A fisherman who suffered a fatal sea snake bite told crew mates he felt fine hours before his death.
Harry Evans, a 23-year-old British man, was pulling up a net on a fishing trawler hours away from Australia's northern coast when a sea snake bit him on his thumb.
Moments after the bite, he said he felt normal, took a shower and put antiseptic on the bite, his mother Sharon Evans told The Sun.
"Then his eyes rolled and he drifted in and out of consciousness for a while and fell asleep," she told the newspaper.
She learned Thursday he had died from the bite working his dream job.
It was a "tragically unlucky accident," venom expert and professor at University of Queensland told the BBC.
Evans was known as a generous, funny person, according to friends and family.
"He was one of the kindest people you could meet," Evans' twin brother George Evans told News Corp Australia. "Even if he was down to his last £10, he would buy you a drink."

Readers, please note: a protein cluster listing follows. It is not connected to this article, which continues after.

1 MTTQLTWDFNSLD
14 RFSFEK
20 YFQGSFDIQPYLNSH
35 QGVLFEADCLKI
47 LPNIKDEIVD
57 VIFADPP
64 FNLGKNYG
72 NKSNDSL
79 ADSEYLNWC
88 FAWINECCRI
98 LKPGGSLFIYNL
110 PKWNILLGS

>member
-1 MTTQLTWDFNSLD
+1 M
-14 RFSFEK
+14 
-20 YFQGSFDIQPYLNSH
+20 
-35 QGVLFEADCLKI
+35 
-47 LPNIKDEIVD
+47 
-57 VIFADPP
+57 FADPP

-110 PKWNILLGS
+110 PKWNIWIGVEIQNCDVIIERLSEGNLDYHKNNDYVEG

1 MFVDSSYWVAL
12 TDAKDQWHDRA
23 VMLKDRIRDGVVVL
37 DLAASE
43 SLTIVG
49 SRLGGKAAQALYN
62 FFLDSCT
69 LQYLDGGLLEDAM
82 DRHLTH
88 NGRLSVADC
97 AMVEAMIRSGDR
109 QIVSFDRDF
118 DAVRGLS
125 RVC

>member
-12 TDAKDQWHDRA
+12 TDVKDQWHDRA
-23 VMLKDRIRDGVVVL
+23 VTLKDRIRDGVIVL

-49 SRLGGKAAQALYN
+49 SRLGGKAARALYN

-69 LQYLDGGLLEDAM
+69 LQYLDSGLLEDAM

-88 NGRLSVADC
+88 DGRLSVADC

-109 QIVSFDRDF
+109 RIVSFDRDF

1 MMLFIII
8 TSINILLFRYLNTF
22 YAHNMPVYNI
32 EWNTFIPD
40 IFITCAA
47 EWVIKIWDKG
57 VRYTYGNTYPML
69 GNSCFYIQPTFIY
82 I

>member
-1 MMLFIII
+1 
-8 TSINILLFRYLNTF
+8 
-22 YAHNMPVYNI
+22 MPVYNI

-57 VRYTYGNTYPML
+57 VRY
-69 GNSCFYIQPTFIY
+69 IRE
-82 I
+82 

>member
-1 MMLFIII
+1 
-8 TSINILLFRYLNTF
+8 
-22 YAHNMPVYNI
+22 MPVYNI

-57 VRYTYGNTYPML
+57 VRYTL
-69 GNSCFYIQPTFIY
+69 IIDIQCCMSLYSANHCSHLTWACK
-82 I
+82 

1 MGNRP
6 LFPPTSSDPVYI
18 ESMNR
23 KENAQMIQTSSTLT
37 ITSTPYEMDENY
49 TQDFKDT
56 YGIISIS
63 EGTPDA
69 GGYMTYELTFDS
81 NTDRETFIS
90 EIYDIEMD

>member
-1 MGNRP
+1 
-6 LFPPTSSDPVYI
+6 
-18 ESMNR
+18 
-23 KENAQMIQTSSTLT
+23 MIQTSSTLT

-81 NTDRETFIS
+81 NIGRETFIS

Sea snake bites are extremely rare and extremely venomous. Symptoms, such as in Evans' case, might not be immediate, and the site of the bite might also look somewhat normal without redness or bruising.
Body aches, blurred vision, difficulty breathing and unconsciousness might not occur until two hours after the bite, according to DoveMed.
Evans' death is the first of its kind in Australia in more than 80 years, ABC Australia reports. In 1935, a Japanese pearl diver died after he was bitten in a nearby area.